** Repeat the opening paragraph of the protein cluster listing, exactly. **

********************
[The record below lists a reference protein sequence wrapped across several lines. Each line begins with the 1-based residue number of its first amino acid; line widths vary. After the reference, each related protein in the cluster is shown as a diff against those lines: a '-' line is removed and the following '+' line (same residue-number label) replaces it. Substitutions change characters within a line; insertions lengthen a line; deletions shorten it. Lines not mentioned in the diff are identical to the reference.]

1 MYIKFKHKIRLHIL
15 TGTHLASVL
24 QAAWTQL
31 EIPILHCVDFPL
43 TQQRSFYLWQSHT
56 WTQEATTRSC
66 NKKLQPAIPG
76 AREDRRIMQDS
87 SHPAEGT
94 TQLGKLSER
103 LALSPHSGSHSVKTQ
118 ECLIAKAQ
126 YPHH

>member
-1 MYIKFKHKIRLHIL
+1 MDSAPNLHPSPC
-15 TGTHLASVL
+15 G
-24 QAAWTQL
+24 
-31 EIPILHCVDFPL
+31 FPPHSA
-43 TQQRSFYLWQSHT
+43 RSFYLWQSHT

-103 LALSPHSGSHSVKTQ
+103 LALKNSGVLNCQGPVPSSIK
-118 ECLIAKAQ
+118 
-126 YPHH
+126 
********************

[The record below lists a reference protein sequence wrapped across several lines. Each line begins with the 1-based residue number of its first amino acid; line widths vary. After the reference, each related protein in the cluster is shown as a diff against those lines: a '-' line is removed and the following '+' line (same residue-number label) replaces it. Substitutions change characters within a line; insertions lengthen a line; deletions shorten it. Lines not mentioned in the diff are identical to the reference.]